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|A CurtainUp Review
By Macey Levin
Within days, Kyle withdraws from his safe foundation into an isolated world in which he repels all attempts to touch him physically or emotionally. His journey from joy to painful depths and then to understanding is the plot of Touch by Toni Press-Coffman, currently at the Women's Project Theatre.
Unfolding in a series of extensive or overlapping monologues and flashbacks, Kyle's story is painful and insightful. He does not allow his childhood friend Bennie or Zoe's family into the new fabric of his life as Bennie and his sister-in-law Serena attempt to rescue him from his self-imposed exile. Instead, he works enormous hours and finds solace with Kathleen, a prostitute, but he avoids emotion and any hope for a comforting future.
Fittingly for an astronomer, the cosmos reflects Kyle's state of being; parallels are drawn between his life, astronomical configurations and phenomena. Kyle is also a devotee of John Keats whose poetry illumined the joys and pains of love and the fears associated with an unknown future. This defines Kyle's existence.
The play contains sharp and probing dialogue in which Kyle's anguish is explored. Press-Coffman has imposed a clear structure to the work that reaches aching climaxes and moments of profound release. She has a good ear for conversation and emotional statements, in particular between the two men. We come to know Kyle and Bennie, but the two women, especially Kathleen, are sketchily drawn.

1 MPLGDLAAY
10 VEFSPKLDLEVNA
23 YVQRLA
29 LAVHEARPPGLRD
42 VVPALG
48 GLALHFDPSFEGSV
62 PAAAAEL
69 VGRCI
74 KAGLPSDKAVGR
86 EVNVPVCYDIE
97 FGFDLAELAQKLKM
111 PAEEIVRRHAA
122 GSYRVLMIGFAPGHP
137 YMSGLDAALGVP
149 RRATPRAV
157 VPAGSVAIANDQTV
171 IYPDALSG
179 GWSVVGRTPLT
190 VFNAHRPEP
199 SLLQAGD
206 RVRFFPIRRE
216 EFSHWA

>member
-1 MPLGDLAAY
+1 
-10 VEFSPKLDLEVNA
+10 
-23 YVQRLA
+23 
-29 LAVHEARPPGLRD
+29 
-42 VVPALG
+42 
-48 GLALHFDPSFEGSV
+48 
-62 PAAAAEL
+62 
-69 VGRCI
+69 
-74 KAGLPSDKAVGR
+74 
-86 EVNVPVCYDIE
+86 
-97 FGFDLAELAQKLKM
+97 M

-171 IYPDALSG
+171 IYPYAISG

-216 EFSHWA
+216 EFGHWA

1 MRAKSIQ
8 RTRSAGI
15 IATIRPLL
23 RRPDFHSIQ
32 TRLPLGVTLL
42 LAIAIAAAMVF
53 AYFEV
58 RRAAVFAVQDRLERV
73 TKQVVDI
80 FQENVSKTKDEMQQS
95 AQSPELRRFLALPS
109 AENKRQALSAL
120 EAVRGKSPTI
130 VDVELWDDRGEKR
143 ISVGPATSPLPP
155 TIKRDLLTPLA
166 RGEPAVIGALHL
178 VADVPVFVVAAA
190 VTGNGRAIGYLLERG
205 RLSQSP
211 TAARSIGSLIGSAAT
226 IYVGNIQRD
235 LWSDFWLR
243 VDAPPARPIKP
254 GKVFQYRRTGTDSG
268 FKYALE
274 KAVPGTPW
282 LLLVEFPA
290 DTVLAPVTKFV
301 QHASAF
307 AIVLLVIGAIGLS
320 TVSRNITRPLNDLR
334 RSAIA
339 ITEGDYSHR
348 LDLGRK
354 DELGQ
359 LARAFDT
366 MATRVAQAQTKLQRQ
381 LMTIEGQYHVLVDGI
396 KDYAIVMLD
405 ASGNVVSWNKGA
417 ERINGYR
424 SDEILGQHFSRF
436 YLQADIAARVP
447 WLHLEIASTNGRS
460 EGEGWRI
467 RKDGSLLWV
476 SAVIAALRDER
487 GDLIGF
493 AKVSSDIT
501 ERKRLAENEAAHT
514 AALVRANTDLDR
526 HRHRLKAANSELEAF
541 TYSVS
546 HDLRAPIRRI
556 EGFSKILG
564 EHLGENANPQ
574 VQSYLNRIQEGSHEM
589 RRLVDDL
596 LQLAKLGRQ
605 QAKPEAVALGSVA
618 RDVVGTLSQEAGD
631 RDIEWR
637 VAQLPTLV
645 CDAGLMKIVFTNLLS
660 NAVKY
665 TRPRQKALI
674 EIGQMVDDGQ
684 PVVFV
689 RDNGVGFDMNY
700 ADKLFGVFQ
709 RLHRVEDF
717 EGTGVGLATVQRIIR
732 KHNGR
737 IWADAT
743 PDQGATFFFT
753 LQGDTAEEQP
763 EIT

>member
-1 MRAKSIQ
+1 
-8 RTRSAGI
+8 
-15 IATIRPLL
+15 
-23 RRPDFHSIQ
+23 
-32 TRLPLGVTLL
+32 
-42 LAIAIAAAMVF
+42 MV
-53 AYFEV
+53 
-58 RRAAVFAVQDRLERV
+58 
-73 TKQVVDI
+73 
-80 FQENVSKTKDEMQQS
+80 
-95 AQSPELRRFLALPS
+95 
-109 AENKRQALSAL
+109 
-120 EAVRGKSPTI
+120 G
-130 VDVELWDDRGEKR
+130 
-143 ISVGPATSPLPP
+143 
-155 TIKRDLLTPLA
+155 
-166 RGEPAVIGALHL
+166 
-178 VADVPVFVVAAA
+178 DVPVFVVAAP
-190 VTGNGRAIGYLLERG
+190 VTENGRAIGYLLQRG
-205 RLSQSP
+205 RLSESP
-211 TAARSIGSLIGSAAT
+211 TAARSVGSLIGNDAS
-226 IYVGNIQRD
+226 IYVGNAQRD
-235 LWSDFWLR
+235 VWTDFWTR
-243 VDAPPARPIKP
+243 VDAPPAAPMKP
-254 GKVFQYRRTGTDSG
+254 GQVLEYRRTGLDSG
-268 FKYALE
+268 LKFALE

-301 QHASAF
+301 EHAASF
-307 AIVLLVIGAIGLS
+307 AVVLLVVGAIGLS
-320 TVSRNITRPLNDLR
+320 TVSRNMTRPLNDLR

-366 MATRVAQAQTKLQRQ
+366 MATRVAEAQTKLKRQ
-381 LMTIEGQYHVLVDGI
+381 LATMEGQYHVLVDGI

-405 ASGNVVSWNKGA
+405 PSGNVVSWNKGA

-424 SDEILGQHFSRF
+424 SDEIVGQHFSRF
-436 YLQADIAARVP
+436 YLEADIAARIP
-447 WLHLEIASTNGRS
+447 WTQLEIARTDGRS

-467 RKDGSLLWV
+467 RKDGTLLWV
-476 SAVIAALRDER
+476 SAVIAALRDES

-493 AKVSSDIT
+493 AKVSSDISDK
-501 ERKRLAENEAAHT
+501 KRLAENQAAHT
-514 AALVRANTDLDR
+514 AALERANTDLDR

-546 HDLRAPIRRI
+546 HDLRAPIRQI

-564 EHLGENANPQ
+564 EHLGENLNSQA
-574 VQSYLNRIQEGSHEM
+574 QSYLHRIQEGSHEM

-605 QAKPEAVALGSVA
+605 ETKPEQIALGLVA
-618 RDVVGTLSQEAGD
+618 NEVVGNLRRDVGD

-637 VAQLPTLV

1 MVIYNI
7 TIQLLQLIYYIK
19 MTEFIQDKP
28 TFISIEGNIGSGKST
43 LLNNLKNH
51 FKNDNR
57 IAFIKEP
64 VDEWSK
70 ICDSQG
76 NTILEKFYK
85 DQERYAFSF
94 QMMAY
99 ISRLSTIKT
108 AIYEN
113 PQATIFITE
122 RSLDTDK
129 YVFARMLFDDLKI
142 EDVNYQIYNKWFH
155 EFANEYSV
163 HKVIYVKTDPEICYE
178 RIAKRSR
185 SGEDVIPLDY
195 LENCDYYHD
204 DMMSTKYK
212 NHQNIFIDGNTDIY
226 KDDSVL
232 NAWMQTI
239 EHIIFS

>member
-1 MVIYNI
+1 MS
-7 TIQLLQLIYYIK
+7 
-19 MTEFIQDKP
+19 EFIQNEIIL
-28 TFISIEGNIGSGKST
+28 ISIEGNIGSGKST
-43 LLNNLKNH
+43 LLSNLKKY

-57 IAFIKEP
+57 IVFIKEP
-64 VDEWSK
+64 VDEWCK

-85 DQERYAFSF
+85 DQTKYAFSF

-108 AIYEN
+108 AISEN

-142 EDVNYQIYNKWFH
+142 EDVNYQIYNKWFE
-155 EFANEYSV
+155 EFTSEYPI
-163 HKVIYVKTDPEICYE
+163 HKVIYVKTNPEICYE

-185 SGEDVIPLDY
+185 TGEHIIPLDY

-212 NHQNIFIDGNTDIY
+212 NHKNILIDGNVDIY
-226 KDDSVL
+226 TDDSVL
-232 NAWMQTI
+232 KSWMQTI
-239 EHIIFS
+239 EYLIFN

As Kyle, Tom Everett Scott immediately draws us to him in a lengthy opening monologue in which he employs a full emotional spectrum to tell his story. Scott uses his charm and the remembrance of great sorrows to create an intimate relationship that carries the audience through Kyle's journey. It is a strong performance.
We are told that Kyle and Bennie are best friends; in fact, Bennie has been Kyle's only friend. Matthew Del Negro's work as Bennie is satisfactory in his line readings, but he and Scott lack the warmth and sense of common experience that lifelong friends would evince. It is a weakness that might be eliminated in time.
Yetta Gottesman as Serena is inconsistent; while some of her scenes are quite effective others feel more mechanical. Michele Ammon's Kathleen is interesting in that she is unlike the stereotypical prostitute; she is all business, but not hard or icily cynical.
Under Loretta Greco's straightforward direction the play moves well with minimal props, set pieces and simple blocking. Though some moments are given to self-indulgent acting, Greco makes Kyle and his loss important to us. Complementing her work is the uncluttered set design of Michael Brown and the effective tonal lighting of James Vermeulen.
Though it is an inconsistent production at certain levels, the flaws in the work are minor in contrast with the emotional journey offered by Touch.
Editor's Note: Readers might want to check out our annotated page of plays with science and math backgrounds or characters with scientifci careers.
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At This Theater
Leonard Maltin's 2003 Movie and Video Guide
Ridiculous!The Theatrical Life & Times of Charles Ludlam
Somewhere For Me, a Biography of Richard Rodgers
The New York Times Book of Broadway: On the Aisle for the Unforgettable Plays of the Last Century
6, 500 Comparative Phrases including 800 Shakespearean Metaphors by CurtainUp's editor.
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